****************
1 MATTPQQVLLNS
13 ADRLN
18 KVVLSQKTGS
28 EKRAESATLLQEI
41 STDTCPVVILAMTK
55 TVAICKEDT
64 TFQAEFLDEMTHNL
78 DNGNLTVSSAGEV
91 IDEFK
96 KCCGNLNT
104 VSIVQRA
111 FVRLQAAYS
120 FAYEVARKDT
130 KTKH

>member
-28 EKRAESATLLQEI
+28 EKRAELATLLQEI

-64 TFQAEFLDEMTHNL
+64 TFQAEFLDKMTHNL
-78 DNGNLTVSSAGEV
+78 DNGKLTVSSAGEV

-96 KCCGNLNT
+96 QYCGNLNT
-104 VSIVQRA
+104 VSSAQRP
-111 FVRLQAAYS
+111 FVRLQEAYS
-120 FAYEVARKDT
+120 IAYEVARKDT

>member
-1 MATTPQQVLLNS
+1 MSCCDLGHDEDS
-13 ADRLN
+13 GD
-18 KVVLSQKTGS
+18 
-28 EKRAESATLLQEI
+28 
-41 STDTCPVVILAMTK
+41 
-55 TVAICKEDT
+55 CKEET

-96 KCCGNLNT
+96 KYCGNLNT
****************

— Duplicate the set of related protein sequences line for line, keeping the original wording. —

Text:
1 MATTPQQVLLNS
13 ADRLN
18 KVVLSQKTGS
28 EKRAESATLLQEI
41 STDTCPVVILAMTK
55 TVAICKEDT
64 TFQAEFLDEMTHNL
78 DNGNLTVSSAGEV
91 IDEFK
96 KCCGNLNT
104 VSIVQRA
111 FVRLQAAYS
120 FAYEVARKDT
130 KTKH

>member
-28 EKRAESATLLQEI
+28 EKRAELATLLQEI

-64 TFQAEFLDEMTHNL
+64 TFQAEFLDKMTHNL
-78 DNGNLTVSSAGEV
+78 DNGKLTVSSAGEV

-96 KCCGNLNT
+96 QYCGNLNT
-104 VSIVQRA
+104 VSSAQRP
-111 FVRLQAAYS
+111 FVRLQEAYS
-120 FAYEVARKDT
+120 IAYEVARKDT

>member
-1 MATTPQQVLLNS
+1 MSCCDLGHDEDS
-13 ADRLN
+13 GD
-18 KVVLSQKTGS
+18 
-28 EKRAESATLLQEI
+28 
-41 STDTCPVVILAMTK
+41 
-55 TVAICKEDT
+55 CKEET

-96 KCCGNLNT
+96 KYCGNLNT